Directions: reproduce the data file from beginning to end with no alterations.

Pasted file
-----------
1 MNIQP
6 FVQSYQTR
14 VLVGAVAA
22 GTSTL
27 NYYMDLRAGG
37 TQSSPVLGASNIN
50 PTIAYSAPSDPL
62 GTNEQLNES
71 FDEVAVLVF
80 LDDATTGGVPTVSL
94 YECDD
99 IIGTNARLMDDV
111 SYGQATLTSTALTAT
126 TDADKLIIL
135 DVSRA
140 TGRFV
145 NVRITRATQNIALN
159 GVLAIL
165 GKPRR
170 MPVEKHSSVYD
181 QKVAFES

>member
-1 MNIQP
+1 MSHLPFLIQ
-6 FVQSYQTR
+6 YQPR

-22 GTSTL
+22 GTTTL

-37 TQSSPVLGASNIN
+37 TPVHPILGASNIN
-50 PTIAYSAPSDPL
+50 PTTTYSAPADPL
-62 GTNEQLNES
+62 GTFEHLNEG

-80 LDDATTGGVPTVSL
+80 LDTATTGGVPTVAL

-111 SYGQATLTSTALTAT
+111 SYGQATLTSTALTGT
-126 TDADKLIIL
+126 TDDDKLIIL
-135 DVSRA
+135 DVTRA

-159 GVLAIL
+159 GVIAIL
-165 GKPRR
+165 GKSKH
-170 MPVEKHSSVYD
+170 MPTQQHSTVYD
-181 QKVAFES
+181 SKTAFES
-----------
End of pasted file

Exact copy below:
1 MNIQP
6 FVQSYQTR
14 VLVGAVAA
22 GTSTL
27 NYYMDLRAGG
37 TQSSPVLGASNIN
50 PTIAYSAPSDPL
62 GTNEQLNES
71 FDEVAVLVF
80 LDDATTGGVPTVSL
94 YECDD
99 IIGTNARLMDDV
111 SYGQATLTSTALTAT
126 TDADKLIIL
135 DVSRA
140 TGRFV
145 NVRITRATQNIALN
159 GVLAIL
165 GKPRR
170 MPVEKHSSVYD
181 QKVAFES

>member
-1 MNIQP
+1 MSHLPFLIQ
-6 FVQSYQTR
+6 YQPR

-22 GTSTL
+22 GTTTL

-37 TQSSPVLGASNIN
+37 TPVHPILGASNIN
-50 PTIAYSAPSDPL
+50 PTTTYSAPADPL
-62 GTNEQLNES
+62 GTFEHLNEG

-80 LDDATTGGVPTVSL
+80 LDTATTGGVPTVAL

-111 SYGQATLTSTALTAT
+111 SYGQATLTSTALTGT
-126 TDADKLIIL
+126 TDDDKLIIL
-135 DVSRA
+135 DVTRA

-159 GVLAIL
+159 GVIAIL
-165 GKPRR
+165 GKSKH
-170 MPVEKHSSVYD
+170 MPTQQHSTVYD
-181 QKVAFES
+181 SKTAFES